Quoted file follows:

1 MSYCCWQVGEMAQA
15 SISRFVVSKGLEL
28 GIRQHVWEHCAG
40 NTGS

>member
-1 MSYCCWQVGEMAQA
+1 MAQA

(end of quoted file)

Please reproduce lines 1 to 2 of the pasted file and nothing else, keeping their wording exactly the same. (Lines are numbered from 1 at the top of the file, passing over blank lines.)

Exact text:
1 MSYCCWQVGEMAQA
15 SISRFVVSKGLEL